Japanese health officials have confirmed a pneumonia case caused by a previously unknown virus that started an outbreak in China, becoming the third country to identify the virus and raising additional questions about how it is spread.
The patient in Japan, a man in his 30s, had traveled there from Wuhan, the Chinese city where the outbreak originated, Japanese health authorities said in a statement. But he told health officials that he had not been to the large seafood market linked to most of the cases. That means there could be another source of the virus — which has been determined to be a coronavirus, a group that can sometimes jump from animals to people — or the man contracted the virus from another person.
Also Thursday, Wuhan health authorities reported a second death tied to the pneumonia. They identified the patient as Xiong Moumou, 69, who became ill on Dec. 31. He developed inflammation in his heart and abnormal function in his organs, and died Wednesday.
So far, health authorities have not concluded that the virus can be spread among people, but they have been racing to learn more since the pneumonia cases started appearing in Wuhan, a city 700 miles south of Beijing, last month. They say, however, that if human transmission is possible, it appears to be rare.
In Wuhan, where 41 cases have been confirmed, health authorities have been tracking 763 close contacts of the patients, including more than 400 health workers, and have not identified any related cases of the infection.
“According to the latest information we have, there is no clear evidence of sustained human-to-human transmission and there are no infections reported among health care workers,” the World Health Organization’s Western Pacific branch said in a series of tweets. “The fact that some cases do not seem to be linked with the Huanan seafood market means we cannot exclude the possibility of limited human-to-human transmission.”
“We are still in the early stages of understanding this new virus, where it came from, and how it affects people,” the WHO added.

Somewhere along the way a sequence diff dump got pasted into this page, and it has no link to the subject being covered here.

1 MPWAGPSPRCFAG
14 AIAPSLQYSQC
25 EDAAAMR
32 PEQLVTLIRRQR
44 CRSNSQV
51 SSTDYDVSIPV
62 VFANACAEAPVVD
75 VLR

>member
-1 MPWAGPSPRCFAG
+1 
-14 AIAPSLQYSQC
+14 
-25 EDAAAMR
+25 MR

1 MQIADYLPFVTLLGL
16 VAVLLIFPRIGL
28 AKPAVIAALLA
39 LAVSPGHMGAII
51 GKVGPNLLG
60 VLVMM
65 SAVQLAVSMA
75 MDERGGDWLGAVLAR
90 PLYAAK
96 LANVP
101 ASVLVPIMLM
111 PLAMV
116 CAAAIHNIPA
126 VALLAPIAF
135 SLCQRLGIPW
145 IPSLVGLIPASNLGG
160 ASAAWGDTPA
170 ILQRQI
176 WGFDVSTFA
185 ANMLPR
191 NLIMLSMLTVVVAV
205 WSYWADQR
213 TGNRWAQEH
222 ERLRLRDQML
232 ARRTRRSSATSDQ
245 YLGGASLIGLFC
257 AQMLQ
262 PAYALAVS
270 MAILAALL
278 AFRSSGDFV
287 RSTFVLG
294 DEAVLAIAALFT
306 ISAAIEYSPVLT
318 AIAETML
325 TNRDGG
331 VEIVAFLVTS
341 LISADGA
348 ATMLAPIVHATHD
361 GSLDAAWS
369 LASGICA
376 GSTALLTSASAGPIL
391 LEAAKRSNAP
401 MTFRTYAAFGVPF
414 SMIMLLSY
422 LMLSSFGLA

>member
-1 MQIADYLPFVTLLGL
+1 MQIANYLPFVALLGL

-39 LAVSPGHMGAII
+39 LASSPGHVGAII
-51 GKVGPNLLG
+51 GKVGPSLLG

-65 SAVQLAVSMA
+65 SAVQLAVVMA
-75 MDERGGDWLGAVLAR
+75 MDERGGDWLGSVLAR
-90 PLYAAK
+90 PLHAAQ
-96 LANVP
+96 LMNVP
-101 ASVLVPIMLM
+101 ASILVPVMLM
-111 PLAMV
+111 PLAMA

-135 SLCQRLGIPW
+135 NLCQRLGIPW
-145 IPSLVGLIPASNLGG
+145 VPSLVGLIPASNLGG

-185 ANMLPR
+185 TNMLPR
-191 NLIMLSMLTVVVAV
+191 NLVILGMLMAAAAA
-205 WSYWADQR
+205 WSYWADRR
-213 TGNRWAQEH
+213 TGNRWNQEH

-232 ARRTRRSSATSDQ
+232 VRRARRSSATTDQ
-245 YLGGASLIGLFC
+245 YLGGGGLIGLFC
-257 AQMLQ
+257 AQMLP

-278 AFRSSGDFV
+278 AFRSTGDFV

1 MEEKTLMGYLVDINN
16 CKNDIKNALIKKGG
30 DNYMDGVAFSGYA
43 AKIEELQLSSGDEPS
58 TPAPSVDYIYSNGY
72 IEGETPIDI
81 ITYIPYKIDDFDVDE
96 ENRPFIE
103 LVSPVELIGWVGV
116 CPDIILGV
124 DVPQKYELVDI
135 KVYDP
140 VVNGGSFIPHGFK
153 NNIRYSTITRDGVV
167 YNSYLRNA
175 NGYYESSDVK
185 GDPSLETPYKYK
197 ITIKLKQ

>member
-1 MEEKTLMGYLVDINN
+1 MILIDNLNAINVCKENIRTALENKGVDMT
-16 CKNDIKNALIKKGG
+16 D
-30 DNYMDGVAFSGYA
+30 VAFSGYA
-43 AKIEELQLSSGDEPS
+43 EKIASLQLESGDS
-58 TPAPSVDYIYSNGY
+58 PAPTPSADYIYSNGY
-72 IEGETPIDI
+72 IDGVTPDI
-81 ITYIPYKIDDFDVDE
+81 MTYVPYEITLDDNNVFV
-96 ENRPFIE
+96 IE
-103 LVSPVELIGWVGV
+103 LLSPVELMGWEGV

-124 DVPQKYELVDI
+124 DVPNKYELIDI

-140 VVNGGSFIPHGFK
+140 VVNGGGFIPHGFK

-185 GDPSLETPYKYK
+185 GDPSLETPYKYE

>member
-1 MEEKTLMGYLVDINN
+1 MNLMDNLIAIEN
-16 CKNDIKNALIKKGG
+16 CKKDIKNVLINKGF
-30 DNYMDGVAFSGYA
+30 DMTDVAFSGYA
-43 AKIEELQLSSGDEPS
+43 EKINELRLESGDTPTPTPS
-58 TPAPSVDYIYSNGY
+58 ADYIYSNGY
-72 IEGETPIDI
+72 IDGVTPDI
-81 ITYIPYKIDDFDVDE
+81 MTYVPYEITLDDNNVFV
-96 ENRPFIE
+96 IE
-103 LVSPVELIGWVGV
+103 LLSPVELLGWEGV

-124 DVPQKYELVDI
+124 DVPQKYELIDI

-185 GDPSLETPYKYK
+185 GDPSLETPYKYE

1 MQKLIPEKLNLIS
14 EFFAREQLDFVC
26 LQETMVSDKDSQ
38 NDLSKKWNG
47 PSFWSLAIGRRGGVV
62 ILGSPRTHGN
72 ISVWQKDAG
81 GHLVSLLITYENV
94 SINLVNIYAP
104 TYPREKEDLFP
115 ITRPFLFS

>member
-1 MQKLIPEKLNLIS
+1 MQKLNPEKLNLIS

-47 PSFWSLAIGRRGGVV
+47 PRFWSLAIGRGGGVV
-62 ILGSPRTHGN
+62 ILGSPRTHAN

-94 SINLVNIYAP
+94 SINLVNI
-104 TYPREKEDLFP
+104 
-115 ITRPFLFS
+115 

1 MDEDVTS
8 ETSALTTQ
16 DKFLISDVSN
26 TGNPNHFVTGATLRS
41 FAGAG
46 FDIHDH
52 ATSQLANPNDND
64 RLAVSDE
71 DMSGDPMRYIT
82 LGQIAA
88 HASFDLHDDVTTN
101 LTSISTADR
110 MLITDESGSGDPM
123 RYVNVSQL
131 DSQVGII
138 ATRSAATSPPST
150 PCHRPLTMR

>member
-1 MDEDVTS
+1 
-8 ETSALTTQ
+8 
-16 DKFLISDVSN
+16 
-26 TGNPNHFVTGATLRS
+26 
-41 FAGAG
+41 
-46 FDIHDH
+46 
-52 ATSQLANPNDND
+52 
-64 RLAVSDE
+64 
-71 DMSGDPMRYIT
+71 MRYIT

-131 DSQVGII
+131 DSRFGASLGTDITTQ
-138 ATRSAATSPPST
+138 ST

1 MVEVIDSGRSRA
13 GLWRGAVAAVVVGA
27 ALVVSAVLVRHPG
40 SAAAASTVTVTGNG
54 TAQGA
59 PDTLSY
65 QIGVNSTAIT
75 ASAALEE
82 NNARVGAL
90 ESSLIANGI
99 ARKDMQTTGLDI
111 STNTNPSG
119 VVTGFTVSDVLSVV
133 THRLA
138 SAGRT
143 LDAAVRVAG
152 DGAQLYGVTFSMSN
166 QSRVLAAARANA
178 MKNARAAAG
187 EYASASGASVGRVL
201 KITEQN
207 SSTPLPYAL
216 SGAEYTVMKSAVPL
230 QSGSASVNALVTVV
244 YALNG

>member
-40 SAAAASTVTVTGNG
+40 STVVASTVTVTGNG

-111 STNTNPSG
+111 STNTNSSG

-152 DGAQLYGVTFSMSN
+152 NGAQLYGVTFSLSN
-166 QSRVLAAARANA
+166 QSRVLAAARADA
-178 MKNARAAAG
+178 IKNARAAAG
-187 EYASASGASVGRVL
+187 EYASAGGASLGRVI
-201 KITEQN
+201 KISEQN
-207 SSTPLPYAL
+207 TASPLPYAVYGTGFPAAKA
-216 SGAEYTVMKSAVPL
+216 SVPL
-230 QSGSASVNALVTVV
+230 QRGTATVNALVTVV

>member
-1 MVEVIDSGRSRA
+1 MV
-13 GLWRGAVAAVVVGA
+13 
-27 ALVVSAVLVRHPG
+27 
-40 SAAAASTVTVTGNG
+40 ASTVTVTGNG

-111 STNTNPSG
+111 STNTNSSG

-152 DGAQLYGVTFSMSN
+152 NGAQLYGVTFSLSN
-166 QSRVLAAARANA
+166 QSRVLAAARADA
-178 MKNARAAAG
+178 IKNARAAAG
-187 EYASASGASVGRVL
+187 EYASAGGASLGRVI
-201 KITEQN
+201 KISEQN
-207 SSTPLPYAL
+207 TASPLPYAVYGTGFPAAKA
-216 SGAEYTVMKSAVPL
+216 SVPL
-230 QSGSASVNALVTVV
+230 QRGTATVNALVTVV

The patient in Japan developed a fever Jan. 3 and traveled from Wuhan to Japan on Jan. 6, according to Japanese health officials. That day, he sought medical care, and was hospitalized Jan. 10 in Kanagawa prefecture. He was treated and released Wednesday.
He was confirmed to have the novel coronavirus — a group that also includes SARS and MERS — testing that was enabled by the sharing of the genetic sequence of the virus by Chinese scientists.
The case was not the first one that did not appear directly tied to the seafood market that health officials identified early on as the possible source of the viral spread. The market, which has been closed since Jan. 1, also sold the meat of exotic animals. Coronaviruses originate in bats but can infect a number of animals, and from there jump to humans.
A tourist from Wuhan was confirmed to have the virus while traveling in Thailand, health officials said earlier this week. The patient, a 61-year-old woman, visited markets in Wuhan regularly, but did not report visiting the Huanan seafood market, the WHO said.
“This is in line with reporting from China, where they indicated that most — but not all — of the cases were vendors, operators, or visitor to the Huanan market,” a WHO spokesman said this week about the case in Thailand.
In Wuhan, local health authorities confirmed this week that a husband and wife both had the virus. The husband was an employee of the market, while the wife said she had not been there recently.
Health officials have been on alert since the pneumonia cases appeared starting Dec. 12 because they reminded people of the early days of the 2003 SARS outbreak, which went on to spread from China to Hong Kong and then to Vietnam, Singapore, Taiwan, and Toronto, killing nearly 800 people.
The first patient to die from the novel coronavirus was a 61-year-old man in Wuhan with other health problems.
This story has been updated with information about the second death from the outbreak.